The CBW and CWD instructions simply copy the sign bit to all of the leftmost positions in the new value. If the sign bit is 1, all of the bits to the left become ones. If the sign bit is 0, all of the bits to the left becomes zeroes.

Optimization tip

Here's a distracting sidenote: there are several ways to set a register to zero. Let's use AH as an example. "MOV AH, 0" is the most obvious one. But "SUB AH, AH" would work too, wouldn't it? Or, you could use "XOR AH, AH". The XOR method happens to be slightly faster than the others. So that's why you often see something like "XOR DX, DX" in programs -- it's just a faster method of setting a register to zero.

The SHL and SHR bit shift instructions

Do you recall the "<<" and ">>" bit-shift operators in C? Here's how you shift values in assembler:

The SHL instruction is the shift-left instruction. It can left-shift either bytes or words. There are two ways in which SHL can be used:

If you want to shift a register or memory location left by one bit, you can specify the register or memory location as the first operand, and 1 for the second operand. For example:

SHL AX, 1                              ; Shift AX left by 1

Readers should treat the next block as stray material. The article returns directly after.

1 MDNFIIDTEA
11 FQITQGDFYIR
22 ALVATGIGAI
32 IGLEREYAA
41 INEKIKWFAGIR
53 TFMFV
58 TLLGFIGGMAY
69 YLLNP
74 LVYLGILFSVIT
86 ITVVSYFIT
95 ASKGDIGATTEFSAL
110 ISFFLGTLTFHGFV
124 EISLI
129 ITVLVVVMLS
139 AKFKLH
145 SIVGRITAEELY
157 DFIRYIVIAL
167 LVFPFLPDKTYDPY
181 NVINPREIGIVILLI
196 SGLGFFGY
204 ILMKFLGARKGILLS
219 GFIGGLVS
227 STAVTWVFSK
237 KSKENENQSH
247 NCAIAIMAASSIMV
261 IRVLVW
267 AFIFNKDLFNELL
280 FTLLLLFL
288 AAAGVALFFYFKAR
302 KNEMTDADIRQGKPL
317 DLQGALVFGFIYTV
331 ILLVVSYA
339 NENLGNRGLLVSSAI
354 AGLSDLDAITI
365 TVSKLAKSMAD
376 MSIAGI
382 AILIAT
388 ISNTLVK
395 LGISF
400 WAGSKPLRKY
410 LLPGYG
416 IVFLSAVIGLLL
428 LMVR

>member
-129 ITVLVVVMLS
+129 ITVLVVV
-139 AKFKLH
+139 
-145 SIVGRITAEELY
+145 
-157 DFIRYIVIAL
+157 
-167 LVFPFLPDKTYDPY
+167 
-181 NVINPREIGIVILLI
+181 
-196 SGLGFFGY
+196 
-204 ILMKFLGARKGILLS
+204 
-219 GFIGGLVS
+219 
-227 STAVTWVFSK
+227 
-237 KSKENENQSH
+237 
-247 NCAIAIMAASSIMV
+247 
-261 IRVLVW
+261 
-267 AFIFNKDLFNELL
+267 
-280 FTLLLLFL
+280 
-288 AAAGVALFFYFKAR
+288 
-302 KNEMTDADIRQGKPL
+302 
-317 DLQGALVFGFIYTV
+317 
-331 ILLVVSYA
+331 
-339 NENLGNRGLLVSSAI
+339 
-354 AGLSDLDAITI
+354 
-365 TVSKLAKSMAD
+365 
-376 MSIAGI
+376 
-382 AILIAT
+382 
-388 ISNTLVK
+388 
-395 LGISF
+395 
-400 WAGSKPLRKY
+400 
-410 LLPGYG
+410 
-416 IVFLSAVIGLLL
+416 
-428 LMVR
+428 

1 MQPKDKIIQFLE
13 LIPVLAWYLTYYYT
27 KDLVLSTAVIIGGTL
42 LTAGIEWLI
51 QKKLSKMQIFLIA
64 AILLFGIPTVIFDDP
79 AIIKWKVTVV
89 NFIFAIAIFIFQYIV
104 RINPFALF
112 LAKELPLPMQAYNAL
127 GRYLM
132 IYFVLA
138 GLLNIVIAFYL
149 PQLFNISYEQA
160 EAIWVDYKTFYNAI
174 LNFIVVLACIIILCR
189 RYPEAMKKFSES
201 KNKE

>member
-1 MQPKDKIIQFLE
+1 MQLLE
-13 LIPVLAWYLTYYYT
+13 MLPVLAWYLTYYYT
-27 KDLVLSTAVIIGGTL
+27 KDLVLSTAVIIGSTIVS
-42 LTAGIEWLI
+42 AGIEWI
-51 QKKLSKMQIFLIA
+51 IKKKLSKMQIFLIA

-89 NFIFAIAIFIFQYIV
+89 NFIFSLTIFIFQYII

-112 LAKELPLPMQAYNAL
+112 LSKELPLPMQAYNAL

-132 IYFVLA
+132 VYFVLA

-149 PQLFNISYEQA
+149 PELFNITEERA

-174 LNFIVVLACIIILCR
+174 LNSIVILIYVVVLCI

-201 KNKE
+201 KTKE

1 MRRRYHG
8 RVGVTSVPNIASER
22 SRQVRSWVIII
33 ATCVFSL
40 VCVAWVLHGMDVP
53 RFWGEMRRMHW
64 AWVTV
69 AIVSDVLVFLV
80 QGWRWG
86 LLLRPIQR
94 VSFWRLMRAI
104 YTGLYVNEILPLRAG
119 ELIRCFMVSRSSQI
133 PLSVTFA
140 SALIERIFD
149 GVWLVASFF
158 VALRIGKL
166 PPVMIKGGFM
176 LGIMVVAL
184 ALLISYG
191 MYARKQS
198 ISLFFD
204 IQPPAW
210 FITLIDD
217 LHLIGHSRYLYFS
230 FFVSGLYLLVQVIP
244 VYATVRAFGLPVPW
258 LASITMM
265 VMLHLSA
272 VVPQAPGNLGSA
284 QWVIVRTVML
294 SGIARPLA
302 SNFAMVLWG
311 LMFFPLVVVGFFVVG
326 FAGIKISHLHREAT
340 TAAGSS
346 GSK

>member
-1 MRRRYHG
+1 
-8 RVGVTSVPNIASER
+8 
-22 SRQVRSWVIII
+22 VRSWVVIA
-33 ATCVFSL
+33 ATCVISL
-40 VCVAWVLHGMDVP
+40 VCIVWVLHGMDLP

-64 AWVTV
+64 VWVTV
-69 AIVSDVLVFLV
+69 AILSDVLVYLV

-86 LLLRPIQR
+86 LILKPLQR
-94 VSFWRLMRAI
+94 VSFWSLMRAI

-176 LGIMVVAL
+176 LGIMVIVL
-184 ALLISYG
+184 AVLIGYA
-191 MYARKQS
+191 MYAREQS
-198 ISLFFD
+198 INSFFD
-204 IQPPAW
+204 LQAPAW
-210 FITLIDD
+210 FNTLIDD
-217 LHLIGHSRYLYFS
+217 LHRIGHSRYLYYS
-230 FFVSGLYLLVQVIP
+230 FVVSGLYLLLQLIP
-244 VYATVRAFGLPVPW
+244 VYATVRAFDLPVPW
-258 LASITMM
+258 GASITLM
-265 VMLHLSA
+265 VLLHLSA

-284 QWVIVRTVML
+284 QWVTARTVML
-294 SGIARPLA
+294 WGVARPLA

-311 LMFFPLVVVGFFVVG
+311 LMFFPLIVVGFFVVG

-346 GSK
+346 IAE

SHL CH, 1                              ; Shift CL left by 1
SHL [Count], 1                         ; Shift variable Count left by 1
SHL [BYTE ES:BX + SI + 3], 1           ; Shift the byte at location
                                       ;  "ES:BX + SI + 3" left by 1

If you want to shift left by some constant other than 1, you have to put that constant into the CL register. Then you use CL as the second operand:

SHL BX, CL                             ; Shift BX left by 3

SHL [x], CL                            ; Shift the variable x left by 5

Sadly, you can't use any other register than CL, and you can't specify an immediate value other than 1. (Intel at its best.)

SHR is the shift-right instruction. It works the same way as SHL, but, of course, it performs right shifts. For example:

SHR DL, 1                              ; Shift DL right by 1
SHR [WORD SS:BP], 1                    ; Shift the word at SS:BP right by 1

SHR AX, CL                             ; Shift AX right by 4

MOV CL, [x]
SHR [Amount], CL                       ; Shift variable Amount right by
                                       ;  the value specified in variable x